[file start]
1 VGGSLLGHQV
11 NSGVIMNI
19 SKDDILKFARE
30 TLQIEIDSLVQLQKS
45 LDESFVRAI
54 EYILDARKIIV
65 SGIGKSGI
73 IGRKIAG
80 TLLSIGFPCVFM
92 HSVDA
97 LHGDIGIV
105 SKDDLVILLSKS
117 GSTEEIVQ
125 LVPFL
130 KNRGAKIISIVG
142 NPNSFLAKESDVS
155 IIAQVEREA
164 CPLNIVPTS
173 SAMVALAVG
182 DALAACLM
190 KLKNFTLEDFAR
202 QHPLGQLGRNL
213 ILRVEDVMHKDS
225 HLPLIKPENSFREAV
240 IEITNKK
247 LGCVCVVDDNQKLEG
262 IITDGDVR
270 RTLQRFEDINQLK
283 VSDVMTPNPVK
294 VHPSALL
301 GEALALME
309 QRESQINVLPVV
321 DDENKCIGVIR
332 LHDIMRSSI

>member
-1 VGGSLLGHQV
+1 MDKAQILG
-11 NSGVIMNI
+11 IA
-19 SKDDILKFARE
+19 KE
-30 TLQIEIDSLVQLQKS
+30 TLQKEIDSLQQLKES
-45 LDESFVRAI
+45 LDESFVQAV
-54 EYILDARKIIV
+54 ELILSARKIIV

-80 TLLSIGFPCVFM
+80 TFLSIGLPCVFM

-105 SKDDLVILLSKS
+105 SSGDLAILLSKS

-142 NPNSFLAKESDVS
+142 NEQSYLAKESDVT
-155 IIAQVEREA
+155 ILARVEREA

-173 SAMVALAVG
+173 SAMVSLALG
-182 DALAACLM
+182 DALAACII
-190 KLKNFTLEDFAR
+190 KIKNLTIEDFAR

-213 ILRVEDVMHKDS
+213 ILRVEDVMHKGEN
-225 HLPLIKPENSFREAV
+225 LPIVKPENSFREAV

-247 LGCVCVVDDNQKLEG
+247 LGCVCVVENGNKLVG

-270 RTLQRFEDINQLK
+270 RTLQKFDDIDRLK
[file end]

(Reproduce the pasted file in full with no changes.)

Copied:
1 VGGSLLGHQV
11 NSGVIMNI
19 SKDDILKFARE
30 TLQIEIDSLVQLQKS
45 LDESFVRAI
54 EYILDARKIIV
65 SGIGKSGI
73 IGRKIAG
80 TLLSIGFPCVFM
92 HSVDA
97 LHGDIGIV
105 SKDDLVILLSKS
117 GSTEEIVQ
125 LVPFL
130 KNRGAKIISIVG
142 NPNSFLAKESDVS
155 IIAQVEREA
164 CPLNIVPTS
173 SAMVALAVG
182 DALAACLM
190 KLKNFTLEDFAR
202 QHPLGQLGRNL
213 ILRVEDVMHKDS
225 HLPLIKPENSFREAV
240 IEITNKK
247 LGCVCVVDDNQKLEG
262 IITDGDVR
270 RTLQRFEDINQLK
283 VSDVMTPNPVK
294 VHPSALL
301 GEALALME
309 QRESQINVLPVV
321 DDENKCIGVIR
332 LHDIMRSSI

>member
-1 VGGSLLGHQV
+1 MDKAQILG
-11 NSGVIMNI
+11 IA
-19 SKDDILKFARE
+19 KE
-30 TLQIEIDSLVQLQKS
+30 TLQKEIDSLQQLKES
-45 LDESFVRAI
+45 LDESFVQAV
-54 EYILDARKIIV
+54 ELILSARKIIV

-80 TLLSIGFPCVFM
+80 TFLSIGLPCVFM

-105 SKDDLVILLSKS
+105 SSGDLAILLSKS

-142 NPNSFLAKESDVS
+142 NEQSYLAKESDVT
-155 IIAQVEREA
+155 ILARVEREA

-173 SAMVALAVG
+173 SAMVSLALG
-182 DALAACLM
+182 DALAACII
-190 KLKNFTLEDFAR
+190 KIKNLTIEDFAR

-213 ILRVEDVMHKDS
+213 ILRVEDVMHKGEN
-225 HLPLIKPENSFREAV
+225 LPIVKPENSFREAV

-247 LGCVCVVDDNQKLEG
+247 LGCVCVVENGNKLVG

-270 RTLQRFEDINQLK
+270 RTLQKFDDIDRLK